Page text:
Is the NHS facing a bill of £15.7 billion for clinical negligence?

7 February 2012

"The NHS faces a £15.7 billion bill to settle a rising number of clinical negligence claims"

Daily Telegraph, 7 February 2012

"An avalanche of claims against doctors has left the Health Service with a £15.7 billion bill"

Daily Mail, 7 February 2012

The Daily Telegraph and the Daily Mail have both reported today that the NHS is facing a bill of £15.7 billion in order to deal with clinical negligence claims. In particular, the newspapers highlight the ongoing rise in clinical negligence cases and the impact of "no-win no-fee" arrangements with solicitors who encourage patients to bring cases against the NHS.

Full Fact looked into the costs.


The figure of £15.7 billion originates from the Whole of Government Accounts (WGA), released in November 2011. The WGA aims to provide an overview of how government money is being spent, consolidating audited information from all departments.

Today, the Public Accounts Committee published its report on the WGA, which highlights the extent to which the NHS is liable for clinical negligence claims.

According to the WGA report, the figure:

"represented the likely value of future claims payments. This calculation is based upon the discounted gross value of all claims received together with an actuarial calculation to estimate the value of incidents which have occurred but not yet been reported."

The Daily Mail goes further, claiming that "Officials admit it could be an underestimate because, if more court cases than expected go against the NHS, the full cost could exceed £23billion".

The Mail appears to be basing this claim on the WGA figures for current liabilities (£15.7 billion) and the 'contingent liabilities' of the Department of Health (£7.5 billion) for clinical negligence, defined as where:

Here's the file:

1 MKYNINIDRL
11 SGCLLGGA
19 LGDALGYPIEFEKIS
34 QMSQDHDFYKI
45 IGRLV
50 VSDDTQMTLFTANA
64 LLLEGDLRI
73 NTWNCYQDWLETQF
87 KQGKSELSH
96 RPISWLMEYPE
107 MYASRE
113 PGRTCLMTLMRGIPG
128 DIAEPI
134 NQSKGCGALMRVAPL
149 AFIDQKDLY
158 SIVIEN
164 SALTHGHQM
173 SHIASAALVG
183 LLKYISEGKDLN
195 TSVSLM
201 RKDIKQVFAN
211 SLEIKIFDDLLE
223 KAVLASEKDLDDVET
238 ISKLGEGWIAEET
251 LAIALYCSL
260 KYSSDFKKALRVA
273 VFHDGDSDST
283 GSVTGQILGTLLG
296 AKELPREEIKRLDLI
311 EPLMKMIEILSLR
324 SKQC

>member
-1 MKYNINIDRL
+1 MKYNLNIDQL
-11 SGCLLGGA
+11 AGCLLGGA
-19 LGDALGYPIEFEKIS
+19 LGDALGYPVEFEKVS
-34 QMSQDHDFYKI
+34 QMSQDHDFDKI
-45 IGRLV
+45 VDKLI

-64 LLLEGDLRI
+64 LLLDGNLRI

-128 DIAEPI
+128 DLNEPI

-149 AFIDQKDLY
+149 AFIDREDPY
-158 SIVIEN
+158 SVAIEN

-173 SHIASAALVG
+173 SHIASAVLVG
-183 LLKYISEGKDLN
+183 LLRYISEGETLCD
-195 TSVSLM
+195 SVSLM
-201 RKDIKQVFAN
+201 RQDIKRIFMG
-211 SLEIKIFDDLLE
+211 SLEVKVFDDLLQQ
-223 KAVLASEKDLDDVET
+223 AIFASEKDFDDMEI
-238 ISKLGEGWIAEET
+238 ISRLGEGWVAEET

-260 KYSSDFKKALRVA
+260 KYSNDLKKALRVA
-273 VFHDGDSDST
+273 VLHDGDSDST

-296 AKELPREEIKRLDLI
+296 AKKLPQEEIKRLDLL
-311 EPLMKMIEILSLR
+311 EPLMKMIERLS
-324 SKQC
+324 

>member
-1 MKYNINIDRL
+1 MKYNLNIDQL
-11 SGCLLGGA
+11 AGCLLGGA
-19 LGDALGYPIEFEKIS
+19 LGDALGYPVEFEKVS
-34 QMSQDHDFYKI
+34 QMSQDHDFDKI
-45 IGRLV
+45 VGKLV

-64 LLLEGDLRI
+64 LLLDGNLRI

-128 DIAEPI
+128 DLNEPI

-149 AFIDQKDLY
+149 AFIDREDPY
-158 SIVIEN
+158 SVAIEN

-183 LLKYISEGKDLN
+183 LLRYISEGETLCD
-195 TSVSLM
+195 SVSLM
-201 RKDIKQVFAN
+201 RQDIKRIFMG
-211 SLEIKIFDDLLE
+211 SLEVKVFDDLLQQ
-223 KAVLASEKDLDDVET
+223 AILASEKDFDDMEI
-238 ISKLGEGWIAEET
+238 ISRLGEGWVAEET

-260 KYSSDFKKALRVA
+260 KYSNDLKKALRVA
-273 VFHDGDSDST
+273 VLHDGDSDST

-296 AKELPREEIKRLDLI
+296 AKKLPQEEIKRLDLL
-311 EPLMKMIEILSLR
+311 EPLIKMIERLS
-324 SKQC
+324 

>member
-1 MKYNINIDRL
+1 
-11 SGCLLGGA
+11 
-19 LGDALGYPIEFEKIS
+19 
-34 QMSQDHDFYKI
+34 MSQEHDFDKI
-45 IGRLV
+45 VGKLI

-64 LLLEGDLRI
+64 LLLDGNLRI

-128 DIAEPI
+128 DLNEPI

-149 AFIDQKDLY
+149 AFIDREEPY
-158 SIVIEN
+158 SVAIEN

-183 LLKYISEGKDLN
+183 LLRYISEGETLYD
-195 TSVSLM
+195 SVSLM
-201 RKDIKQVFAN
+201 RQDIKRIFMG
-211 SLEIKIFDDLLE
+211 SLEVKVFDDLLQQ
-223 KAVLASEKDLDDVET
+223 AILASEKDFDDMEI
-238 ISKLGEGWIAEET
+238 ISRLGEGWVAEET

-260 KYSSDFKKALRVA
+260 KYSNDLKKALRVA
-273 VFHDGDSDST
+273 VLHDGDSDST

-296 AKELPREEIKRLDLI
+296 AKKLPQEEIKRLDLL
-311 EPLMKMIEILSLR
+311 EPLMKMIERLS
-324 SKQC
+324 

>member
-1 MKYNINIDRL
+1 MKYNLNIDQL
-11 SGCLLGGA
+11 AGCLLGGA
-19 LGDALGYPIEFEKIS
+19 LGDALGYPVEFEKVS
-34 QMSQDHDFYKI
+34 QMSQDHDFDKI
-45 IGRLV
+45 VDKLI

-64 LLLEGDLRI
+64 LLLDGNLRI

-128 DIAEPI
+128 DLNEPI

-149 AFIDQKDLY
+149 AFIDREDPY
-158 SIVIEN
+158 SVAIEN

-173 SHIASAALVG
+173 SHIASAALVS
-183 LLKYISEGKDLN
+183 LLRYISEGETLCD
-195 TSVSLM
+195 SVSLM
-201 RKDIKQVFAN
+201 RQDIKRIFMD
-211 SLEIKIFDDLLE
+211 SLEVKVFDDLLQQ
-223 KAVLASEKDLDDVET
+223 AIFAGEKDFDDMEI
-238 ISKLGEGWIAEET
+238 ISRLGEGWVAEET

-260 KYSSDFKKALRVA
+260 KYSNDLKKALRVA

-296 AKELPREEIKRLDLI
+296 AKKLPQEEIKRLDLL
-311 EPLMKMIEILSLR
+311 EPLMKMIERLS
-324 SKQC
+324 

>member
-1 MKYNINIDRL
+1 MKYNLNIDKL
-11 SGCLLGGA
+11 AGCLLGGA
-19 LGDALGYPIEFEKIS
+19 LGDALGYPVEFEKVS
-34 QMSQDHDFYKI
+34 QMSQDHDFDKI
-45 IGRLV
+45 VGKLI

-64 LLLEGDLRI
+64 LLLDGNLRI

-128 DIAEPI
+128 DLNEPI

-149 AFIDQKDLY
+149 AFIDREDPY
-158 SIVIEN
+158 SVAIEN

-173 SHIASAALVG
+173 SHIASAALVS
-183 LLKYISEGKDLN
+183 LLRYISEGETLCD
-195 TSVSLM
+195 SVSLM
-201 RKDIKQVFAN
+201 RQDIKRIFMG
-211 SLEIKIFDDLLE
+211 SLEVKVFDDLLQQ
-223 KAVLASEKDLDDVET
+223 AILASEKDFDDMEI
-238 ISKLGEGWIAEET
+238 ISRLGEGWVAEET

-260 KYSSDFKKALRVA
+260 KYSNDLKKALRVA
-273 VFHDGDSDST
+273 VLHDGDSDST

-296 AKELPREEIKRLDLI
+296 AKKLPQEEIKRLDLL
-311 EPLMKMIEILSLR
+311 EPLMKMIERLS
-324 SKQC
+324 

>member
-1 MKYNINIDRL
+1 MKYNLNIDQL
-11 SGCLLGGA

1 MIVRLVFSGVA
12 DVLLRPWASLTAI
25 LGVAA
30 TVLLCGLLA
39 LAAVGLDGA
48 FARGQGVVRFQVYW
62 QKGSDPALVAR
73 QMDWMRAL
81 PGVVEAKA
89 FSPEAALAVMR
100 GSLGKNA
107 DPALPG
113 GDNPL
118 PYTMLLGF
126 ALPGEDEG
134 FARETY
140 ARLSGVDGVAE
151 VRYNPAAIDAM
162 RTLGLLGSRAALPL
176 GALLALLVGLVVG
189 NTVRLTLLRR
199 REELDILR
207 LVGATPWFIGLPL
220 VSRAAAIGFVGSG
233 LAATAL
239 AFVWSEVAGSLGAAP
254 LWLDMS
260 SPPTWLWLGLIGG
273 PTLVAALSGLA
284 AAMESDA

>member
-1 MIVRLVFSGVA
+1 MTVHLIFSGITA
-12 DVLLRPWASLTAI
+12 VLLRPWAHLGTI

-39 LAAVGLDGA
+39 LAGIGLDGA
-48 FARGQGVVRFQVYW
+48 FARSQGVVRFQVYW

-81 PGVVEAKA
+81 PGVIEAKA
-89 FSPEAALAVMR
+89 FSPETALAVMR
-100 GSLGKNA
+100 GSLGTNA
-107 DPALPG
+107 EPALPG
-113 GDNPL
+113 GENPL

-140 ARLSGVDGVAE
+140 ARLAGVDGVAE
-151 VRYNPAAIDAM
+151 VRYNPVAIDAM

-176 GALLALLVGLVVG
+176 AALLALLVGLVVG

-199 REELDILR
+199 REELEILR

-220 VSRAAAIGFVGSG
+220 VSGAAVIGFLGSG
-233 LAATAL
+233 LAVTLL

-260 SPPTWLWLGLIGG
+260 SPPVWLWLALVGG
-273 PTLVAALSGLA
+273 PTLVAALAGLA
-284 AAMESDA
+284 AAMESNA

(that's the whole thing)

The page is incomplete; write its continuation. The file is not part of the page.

"The Department of Health is the actual or potential defendant in several actions regarding alleged clinical negligence. In some cases, costs have been provided for or otherwise charged to the accounts. In other cases, there is large degree of uncertainty as to the Department's liability and to the amounts involved."

The contingent liabilities are dependent on the outcome of the cases and various other factors and, assuming there is no overlap, suggest that the total liabilities for clinical negligence could amount to a maximum of £23.2 billion.

In addition, data on the number of claims is published by the NHS Litigation Authority, and is referred to in questions by the Public Accounts Committee, who point out that "new claims over the past year have gone up by 31%".

This figure is confirmed by the Litigation Authority, whose statistics show that there was a 31.6 per cent rise in claims on 2009/2010. The Public Accounts Committee notes that the increase "is in part because it has brought some claims forward".


One of the criticisms levelled at the WGA by the Public Accounts Committee was that it was released 20 months after the period it covers, and was therefore "too dated".

Subsequently, the true amount that the NHS is liable for is likely to have changed. Nevertheless, the figure of £15.7 billion quoted by the papers is accurate as far as the Treasury estimates provide.

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